Day 8 – 03/10/2011
Another beautiful day in wine country. Sometimes, I wonder if it will ever get dark and cloudy. The temperature is expected to fall to 10 to 12 degree celcius this week. I can already feel a slight chill compared to the previous week.
The morning started with a few bins of grapes coming. There were also the Riesling grapes from the famous Kögl vineyard just came in. Some of these grapes were picked as botrytis was starting to develop on the grapes. There was nothing wrong with the grapes. They were just very purplish and desiccated. Compared to the green grapes, they tasted very sweet due to the concentration of sugars in them. Some tasted sour but the majority was fine. This parcel of botrytised grapes are at a potential alcohol of 14% and are extremely high for the wines that Salomon wishes to make. They will be fermented and stored away in a tank for potential blending.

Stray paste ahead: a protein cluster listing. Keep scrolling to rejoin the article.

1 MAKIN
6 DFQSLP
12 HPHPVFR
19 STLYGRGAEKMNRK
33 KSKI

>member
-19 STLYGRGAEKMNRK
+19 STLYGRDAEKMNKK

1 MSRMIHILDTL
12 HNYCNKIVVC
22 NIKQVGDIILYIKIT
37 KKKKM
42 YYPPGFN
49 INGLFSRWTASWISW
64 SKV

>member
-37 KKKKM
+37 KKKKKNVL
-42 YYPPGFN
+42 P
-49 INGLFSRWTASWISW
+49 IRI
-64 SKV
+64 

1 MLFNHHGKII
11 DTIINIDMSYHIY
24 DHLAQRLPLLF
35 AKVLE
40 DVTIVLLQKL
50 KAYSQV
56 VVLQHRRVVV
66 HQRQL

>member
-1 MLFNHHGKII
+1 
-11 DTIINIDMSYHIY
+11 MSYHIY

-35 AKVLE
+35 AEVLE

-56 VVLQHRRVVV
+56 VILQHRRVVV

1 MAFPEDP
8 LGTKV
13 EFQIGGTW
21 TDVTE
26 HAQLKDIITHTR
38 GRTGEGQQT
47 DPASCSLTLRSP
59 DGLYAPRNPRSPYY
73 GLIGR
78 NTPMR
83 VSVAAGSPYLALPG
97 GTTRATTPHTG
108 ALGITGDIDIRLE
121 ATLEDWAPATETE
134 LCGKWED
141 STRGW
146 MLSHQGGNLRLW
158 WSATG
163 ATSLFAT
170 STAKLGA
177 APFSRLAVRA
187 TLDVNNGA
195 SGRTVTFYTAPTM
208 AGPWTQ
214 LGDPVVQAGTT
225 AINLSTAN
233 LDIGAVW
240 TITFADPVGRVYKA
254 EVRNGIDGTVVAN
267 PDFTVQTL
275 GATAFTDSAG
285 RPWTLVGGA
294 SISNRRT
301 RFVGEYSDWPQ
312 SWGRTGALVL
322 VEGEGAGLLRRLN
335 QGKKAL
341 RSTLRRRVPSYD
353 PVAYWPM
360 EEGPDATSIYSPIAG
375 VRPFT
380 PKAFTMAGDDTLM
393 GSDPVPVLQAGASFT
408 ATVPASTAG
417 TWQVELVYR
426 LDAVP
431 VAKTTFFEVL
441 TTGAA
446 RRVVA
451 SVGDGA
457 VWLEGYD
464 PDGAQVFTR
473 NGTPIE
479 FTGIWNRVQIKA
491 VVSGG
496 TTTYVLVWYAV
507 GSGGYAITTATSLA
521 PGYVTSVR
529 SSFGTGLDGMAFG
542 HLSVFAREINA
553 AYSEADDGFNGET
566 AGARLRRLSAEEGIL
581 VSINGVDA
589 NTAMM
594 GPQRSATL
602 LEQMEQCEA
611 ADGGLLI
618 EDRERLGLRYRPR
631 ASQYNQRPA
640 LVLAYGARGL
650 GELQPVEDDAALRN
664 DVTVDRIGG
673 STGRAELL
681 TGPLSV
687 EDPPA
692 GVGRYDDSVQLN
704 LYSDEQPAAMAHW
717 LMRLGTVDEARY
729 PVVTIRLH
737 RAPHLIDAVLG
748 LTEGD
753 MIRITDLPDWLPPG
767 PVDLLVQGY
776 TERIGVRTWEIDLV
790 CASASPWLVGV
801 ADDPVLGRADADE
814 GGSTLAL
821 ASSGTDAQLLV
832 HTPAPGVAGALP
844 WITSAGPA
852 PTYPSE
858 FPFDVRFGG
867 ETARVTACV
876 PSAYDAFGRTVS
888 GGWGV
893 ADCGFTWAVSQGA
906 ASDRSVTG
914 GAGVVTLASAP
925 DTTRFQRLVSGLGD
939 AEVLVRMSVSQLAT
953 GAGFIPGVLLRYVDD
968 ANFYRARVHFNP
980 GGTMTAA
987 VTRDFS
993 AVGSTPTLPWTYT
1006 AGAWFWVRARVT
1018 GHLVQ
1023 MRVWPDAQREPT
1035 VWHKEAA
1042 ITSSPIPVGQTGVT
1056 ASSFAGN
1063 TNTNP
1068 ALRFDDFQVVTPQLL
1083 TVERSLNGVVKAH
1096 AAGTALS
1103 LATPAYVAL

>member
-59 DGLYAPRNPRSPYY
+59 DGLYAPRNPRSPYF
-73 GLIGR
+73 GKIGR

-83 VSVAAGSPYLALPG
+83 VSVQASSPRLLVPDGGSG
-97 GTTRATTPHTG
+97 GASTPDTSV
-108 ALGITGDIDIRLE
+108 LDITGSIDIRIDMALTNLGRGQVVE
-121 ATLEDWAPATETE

We started going to each tank to smell the fermenting must. Checks on alcohol temperature were being done to see if the ferment is getting along well. If the temperature was too high, the temperature of the tank will be lowered. When the must started to smell onion-like, diammonium phosphate would be added which would give nitrogen to the yeast to prevent them from producing anymore hydrogen sulphide.
The juice are being filtered and racked. Tanks were cleaned adding caustic soda to the pump. A sort of tank spray is inserted into the bigger tanks so that the water would be sprayed inside the tank. This beats climbing into the tank and cleaning it form the inside. Sulphur isn’t used this time as it is a sterilising agent that will stop any must from fermenting if transferred into the tank.